James Ihaka is a Herald reporter based in Hamilton.

Young mum's medical notes lacking, inquest told

Midwife accused of inadequate care as inquest hears of fight to save life of 20-year-old and her newborn son.

Casey Nathan and Hayden Tukiri
Casey Nathan and Hayden Tukiri

An inquest into the deaths of a young mother and her newborn son has heard how hospital staff may have been able to diagnose her condition - had they received her earlier.

The coronial inquest being held in Hamilton is investigating how the 20-year-old Casey Nathan died on May 21, 2012.

It is also looking into the death of her son Kymani who died two days later.

The inquest heard how midwives at the Huntly Birthcare Centre had difficulty securing an intravenous line into Ms Nathan but did not seek further help from staff at Waikato Hospital.

It also heard that Ms Nathan's midwife's clinical notes appeared to be lacking when she arrived at Waikato Hospital.

Waikato Hospital anaesthetist Dr Aidan O'Donnell said Ms Nathan was haemorrhaging severely having lost two litres of blood.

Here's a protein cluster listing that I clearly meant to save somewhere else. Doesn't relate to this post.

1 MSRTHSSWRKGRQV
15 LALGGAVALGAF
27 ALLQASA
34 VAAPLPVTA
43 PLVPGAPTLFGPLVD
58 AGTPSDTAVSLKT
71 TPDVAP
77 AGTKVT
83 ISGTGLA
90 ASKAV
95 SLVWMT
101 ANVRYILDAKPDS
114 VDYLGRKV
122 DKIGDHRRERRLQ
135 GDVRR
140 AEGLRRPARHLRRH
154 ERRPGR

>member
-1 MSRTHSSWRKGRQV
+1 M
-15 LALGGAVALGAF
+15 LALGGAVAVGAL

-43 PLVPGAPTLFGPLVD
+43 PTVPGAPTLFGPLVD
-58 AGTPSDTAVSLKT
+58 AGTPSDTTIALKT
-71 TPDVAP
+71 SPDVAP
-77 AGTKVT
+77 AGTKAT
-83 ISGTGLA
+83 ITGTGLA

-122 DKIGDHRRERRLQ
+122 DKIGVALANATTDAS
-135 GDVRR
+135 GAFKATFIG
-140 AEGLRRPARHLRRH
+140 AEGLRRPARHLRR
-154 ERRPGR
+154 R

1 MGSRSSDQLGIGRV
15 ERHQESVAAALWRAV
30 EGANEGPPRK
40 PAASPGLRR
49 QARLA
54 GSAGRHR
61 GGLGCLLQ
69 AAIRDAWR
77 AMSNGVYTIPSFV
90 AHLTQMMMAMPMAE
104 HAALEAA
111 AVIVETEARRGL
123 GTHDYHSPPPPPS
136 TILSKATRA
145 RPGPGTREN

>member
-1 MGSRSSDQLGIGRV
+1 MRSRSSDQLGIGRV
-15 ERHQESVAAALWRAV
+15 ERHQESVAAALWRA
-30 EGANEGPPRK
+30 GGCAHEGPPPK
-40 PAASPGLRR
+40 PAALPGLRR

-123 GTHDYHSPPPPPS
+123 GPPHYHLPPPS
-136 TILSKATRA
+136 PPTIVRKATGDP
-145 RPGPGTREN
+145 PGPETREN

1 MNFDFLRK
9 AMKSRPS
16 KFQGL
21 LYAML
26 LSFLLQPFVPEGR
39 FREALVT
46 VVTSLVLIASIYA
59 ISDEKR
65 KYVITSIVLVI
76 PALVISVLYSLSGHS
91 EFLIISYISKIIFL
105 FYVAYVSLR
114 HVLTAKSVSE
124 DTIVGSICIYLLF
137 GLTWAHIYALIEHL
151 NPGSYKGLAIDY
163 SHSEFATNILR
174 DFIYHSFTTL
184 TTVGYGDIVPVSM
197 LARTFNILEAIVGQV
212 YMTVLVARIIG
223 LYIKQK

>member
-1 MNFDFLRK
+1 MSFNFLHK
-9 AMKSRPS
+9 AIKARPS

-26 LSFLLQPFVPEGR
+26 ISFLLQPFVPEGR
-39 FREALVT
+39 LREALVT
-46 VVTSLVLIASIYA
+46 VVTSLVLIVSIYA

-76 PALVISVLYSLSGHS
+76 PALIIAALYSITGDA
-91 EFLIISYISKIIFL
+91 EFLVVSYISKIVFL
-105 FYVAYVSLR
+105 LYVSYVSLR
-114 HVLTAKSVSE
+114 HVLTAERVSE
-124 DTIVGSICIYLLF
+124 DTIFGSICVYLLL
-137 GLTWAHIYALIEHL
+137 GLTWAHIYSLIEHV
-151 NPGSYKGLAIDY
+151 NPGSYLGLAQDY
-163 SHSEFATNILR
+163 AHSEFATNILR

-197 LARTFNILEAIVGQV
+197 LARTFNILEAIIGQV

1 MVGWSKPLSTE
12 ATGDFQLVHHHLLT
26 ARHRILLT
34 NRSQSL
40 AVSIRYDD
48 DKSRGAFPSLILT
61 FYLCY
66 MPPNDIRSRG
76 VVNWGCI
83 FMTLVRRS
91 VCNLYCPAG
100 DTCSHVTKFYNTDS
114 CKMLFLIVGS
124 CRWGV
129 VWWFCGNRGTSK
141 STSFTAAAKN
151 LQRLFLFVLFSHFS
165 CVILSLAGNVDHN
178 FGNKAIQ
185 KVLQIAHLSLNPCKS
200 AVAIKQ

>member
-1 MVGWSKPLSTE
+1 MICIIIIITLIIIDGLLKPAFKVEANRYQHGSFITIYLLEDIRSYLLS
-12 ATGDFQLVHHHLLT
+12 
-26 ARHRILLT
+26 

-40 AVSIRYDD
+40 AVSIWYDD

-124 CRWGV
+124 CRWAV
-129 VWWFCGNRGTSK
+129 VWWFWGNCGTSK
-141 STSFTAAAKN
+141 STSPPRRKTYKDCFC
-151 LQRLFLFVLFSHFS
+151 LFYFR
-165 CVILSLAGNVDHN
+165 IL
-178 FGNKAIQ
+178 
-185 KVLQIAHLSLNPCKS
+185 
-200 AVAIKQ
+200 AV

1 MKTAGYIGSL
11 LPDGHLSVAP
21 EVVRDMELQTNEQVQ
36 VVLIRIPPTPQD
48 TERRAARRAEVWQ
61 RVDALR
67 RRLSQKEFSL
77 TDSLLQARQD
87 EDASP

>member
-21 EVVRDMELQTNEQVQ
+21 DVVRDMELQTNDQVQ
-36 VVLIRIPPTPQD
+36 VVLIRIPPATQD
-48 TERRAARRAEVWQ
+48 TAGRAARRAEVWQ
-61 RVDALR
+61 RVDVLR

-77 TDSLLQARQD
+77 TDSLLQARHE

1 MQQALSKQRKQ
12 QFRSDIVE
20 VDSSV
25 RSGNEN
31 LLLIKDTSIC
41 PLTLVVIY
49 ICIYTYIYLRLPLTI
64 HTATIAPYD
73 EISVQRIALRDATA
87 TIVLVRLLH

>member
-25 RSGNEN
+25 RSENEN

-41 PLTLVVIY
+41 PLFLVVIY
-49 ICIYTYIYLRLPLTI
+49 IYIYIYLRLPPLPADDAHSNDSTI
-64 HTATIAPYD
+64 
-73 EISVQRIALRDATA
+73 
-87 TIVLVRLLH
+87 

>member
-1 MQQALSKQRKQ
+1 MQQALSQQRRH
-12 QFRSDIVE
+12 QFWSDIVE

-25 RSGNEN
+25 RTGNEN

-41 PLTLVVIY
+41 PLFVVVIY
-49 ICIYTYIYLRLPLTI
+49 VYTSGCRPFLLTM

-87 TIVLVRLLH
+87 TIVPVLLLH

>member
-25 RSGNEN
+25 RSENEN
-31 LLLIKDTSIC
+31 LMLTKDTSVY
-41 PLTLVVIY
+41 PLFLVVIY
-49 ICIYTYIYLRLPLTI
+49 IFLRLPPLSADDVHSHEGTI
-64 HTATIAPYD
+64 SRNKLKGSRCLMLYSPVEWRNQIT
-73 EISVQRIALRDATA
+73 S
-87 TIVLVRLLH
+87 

"She was a class 4 haemorrhage which is the most severe...I believed the haemorrhage was the sole cause of her condition at the time."

Dr O'Donnell said it appeared Ms Nathan had lost more blood than what had been described in the clinical notes that came with her.

He was told she had lost 1 to 1.5 litres of blood but if that was the case she would have responded well to blood transfusions.

"Casey in my opinion had not lost enough blood for how sick she appeared to be. The other manifestations are explained by amniotic fluid embolism AFE - in other words this was not just a haemorrhage."

AFE is a rare and unexpected complication when it's believed amniotic fluid, fetal cells, hair or other debris enter the mother's circulation and cause cardio-respiratory collapse.

"It (AFE) is like a bush fire, once it has taken hold, you can only attempt to keep the flames out and prevent it from spreading," said Dr O'Donnell.

Asked by Coroner Garry Evans if Ms Nathan arriving at hospital earlier would have helped diagnose her AFE, Dr O'Donnell said it was possible.

"I'm reasonably sure that if we had access to Casey earlier then we would have considered AFE as a possibility."

The inquest, which is set down until next Monday, heard how Kymani suffered brain damage during delivery.

- NZ Herald

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